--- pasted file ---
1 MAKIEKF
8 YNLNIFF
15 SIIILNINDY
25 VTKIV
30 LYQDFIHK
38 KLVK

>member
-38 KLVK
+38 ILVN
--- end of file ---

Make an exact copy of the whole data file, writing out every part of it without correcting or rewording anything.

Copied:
1 MAKIEKF
8 YNLNIFF
15 SIIILNINDY
25 VTKIV
30 LYQDFIHK
38 KLVK

>member
-38 KLVK
+38 ILVN